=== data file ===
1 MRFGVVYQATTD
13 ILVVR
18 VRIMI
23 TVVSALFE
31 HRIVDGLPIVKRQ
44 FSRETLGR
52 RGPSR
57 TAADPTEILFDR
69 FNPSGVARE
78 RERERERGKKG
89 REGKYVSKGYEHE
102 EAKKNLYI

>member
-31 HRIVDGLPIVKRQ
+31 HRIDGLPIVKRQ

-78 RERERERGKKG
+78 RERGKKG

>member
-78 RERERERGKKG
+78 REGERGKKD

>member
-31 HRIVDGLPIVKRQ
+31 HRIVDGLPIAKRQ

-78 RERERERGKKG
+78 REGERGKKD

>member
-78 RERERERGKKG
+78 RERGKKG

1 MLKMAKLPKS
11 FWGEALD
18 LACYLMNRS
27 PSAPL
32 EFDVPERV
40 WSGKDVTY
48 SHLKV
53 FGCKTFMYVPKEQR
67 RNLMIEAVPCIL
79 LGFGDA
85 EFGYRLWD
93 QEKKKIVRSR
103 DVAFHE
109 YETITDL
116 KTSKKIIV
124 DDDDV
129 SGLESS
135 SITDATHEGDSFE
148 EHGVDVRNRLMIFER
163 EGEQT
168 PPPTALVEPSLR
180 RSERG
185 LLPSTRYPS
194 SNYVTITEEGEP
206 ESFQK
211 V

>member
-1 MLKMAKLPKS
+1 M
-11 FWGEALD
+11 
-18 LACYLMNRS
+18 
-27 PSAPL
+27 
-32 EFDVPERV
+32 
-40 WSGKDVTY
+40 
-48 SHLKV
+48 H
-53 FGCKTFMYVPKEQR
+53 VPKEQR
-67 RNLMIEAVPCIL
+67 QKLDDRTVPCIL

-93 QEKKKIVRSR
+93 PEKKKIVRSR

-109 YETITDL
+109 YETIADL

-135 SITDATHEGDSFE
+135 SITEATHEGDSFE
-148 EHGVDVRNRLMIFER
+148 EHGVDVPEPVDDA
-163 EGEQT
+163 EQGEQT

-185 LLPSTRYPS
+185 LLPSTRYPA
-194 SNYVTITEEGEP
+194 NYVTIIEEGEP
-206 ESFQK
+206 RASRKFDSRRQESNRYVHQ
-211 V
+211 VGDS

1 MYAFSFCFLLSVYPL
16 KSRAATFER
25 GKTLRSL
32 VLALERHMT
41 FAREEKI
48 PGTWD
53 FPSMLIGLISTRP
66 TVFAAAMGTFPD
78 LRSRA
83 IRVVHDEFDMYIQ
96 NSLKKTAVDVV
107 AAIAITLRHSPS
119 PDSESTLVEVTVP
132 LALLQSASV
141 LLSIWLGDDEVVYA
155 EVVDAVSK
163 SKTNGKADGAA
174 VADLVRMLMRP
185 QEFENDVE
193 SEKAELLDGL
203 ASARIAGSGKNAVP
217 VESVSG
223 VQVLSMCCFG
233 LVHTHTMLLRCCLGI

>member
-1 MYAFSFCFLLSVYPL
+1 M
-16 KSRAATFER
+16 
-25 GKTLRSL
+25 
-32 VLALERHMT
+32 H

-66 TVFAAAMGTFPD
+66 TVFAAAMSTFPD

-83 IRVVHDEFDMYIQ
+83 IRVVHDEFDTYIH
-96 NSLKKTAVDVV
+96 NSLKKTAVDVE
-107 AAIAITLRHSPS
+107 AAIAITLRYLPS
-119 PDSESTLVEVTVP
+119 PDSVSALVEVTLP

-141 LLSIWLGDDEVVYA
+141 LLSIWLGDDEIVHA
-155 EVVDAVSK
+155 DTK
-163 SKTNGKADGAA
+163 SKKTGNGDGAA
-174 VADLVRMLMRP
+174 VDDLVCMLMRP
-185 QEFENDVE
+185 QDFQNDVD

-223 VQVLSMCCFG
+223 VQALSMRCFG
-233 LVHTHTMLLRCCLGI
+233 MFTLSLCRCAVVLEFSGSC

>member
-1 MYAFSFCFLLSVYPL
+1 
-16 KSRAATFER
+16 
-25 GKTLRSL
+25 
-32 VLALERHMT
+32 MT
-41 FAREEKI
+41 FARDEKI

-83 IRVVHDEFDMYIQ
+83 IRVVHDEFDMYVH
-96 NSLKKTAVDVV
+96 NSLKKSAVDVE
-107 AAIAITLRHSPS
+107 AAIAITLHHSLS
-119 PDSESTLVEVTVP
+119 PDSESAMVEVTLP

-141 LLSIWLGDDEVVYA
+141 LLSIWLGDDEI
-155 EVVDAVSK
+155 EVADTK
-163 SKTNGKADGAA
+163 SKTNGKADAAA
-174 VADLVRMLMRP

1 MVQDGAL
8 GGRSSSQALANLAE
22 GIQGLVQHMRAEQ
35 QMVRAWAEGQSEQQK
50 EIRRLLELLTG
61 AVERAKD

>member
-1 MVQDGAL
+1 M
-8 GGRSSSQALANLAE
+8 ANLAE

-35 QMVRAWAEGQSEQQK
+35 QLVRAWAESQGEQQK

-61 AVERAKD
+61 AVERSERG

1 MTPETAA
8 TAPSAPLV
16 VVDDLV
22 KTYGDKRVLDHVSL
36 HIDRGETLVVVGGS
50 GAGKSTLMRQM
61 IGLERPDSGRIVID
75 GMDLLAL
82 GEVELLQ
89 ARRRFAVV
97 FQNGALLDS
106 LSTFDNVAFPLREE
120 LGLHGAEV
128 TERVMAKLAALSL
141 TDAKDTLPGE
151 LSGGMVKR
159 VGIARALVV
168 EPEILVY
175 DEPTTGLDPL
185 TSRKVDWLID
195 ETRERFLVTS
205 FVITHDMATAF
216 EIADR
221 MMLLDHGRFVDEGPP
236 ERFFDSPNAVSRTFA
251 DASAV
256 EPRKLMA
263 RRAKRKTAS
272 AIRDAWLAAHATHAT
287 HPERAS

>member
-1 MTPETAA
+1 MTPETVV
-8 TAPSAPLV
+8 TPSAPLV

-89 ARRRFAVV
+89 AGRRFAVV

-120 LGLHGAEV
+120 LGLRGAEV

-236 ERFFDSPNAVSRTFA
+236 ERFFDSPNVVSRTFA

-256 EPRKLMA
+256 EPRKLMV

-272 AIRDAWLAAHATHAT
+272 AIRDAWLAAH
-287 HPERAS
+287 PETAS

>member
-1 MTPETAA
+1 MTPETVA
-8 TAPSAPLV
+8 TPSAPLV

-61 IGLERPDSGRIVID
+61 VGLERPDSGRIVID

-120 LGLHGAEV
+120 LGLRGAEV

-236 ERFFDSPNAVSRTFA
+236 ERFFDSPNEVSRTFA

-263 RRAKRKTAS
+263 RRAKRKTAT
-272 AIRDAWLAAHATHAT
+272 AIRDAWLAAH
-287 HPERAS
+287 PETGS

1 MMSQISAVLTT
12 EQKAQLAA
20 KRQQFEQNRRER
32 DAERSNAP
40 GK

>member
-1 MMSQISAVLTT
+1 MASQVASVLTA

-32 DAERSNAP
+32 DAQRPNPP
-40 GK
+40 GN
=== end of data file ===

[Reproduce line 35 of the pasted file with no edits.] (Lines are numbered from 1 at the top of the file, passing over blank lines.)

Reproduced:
48 SHLKV